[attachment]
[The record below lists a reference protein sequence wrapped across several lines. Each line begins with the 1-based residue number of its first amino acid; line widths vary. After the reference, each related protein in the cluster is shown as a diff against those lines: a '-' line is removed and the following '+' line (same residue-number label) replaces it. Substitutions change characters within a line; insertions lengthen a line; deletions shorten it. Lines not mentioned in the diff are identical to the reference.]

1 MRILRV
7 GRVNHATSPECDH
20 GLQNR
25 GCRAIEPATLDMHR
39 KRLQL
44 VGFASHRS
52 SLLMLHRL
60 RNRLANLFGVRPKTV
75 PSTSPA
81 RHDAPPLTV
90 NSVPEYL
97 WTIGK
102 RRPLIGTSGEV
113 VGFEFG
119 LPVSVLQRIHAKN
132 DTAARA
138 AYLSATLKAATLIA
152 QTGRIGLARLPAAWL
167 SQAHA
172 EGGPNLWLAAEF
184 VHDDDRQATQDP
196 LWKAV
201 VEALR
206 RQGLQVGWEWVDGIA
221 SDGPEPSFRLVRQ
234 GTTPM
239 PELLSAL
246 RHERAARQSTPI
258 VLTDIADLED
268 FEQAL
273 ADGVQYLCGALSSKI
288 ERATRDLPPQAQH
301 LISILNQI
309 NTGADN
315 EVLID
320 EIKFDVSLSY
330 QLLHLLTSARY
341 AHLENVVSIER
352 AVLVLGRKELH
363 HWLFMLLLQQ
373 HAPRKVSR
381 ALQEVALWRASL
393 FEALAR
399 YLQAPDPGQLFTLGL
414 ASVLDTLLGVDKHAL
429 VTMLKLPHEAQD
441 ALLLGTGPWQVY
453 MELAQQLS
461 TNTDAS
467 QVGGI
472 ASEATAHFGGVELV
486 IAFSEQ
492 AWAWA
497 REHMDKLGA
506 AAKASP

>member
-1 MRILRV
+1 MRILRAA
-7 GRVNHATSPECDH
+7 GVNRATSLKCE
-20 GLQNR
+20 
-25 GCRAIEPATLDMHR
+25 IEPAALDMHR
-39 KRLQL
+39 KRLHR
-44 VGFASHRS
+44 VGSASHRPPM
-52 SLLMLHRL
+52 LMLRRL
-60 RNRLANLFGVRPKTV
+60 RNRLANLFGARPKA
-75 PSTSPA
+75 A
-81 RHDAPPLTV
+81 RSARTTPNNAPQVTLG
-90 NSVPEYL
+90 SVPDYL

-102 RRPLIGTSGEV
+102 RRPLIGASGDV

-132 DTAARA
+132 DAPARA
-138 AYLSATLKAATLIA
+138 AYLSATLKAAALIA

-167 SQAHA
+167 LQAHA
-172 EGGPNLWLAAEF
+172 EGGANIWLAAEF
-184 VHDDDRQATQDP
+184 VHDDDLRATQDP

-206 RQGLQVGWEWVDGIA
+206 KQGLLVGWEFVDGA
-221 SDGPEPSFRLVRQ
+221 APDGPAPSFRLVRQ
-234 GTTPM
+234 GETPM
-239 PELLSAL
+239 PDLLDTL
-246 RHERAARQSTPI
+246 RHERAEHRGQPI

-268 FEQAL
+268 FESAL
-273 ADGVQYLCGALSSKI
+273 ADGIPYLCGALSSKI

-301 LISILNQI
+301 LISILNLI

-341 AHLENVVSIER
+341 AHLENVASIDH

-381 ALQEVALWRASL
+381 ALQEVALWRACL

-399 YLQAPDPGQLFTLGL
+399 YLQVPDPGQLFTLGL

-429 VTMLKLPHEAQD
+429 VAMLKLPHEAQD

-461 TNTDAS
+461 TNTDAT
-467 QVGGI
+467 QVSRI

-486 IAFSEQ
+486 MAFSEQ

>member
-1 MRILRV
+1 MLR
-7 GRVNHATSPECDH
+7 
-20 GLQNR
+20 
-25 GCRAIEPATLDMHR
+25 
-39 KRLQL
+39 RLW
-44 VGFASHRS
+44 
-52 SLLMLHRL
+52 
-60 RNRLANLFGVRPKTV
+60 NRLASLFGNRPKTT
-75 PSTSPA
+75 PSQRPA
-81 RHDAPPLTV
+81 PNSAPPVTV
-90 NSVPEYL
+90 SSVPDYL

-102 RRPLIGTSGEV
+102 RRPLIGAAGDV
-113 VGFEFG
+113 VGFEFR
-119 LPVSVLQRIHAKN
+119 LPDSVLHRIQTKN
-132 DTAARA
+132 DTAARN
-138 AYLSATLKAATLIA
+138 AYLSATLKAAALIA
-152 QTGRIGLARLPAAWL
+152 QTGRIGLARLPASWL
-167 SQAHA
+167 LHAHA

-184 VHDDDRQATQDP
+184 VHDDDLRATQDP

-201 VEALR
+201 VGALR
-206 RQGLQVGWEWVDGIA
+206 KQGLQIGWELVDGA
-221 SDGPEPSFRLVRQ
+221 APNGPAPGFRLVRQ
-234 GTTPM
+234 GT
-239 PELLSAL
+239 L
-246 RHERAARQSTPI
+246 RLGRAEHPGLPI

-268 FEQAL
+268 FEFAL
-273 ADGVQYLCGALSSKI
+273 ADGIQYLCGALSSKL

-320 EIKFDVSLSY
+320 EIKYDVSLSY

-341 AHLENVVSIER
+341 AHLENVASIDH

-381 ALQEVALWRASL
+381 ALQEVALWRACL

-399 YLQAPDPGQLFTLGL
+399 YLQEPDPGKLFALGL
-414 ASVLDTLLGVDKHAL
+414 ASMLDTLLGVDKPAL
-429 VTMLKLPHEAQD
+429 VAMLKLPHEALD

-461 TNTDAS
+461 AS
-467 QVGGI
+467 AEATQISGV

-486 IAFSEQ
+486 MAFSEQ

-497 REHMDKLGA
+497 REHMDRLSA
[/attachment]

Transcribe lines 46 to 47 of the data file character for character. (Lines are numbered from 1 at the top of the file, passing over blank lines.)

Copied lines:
414 ASVLDTLLGVDKHAL
429 VTMLKLPHEAQD